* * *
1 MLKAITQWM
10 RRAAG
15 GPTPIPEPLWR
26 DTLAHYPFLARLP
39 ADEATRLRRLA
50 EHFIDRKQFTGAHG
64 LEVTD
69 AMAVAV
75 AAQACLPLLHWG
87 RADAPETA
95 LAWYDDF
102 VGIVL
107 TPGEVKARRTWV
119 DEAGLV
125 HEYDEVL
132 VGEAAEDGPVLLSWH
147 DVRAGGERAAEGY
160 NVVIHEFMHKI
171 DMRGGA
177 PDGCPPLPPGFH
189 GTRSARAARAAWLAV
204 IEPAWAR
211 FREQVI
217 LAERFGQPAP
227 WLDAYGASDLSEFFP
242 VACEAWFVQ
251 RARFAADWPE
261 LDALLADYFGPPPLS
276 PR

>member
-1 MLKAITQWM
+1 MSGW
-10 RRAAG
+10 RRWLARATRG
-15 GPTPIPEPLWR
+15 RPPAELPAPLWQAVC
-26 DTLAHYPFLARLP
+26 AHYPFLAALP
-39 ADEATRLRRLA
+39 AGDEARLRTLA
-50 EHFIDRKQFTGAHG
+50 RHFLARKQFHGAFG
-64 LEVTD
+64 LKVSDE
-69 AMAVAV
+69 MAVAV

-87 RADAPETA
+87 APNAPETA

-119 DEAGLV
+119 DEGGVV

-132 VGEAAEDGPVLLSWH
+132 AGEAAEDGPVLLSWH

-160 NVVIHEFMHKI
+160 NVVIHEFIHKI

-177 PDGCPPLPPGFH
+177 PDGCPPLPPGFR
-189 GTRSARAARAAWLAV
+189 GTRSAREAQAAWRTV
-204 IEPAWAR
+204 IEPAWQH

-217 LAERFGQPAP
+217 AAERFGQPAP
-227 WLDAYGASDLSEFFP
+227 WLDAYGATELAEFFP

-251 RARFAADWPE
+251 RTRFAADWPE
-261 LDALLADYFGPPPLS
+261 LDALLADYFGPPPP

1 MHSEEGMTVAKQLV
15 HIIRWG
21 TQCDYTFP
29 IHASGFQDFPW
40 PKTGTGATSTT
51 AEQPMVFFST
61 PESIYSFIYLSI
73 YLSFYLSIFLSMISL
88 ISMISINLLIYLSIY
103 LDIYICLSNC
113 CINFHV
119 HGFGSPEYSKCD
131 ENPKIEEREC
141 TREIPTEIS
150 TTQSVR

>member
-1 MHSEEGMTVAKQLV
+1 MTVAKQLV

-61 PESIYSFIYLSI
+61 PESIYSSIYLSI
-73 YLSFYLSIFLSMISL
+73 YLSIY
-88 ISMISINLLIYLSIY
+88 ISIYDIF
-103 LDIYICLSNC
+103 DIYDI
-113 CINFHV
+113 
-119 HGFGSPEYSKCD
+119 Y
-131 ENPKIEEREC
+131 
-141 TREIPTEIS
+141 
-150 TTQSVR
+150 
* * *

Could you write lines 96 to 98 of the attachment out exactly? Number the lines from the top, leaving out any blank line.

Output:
+113 
-119 HGFGSPEYSKCD
+119 Y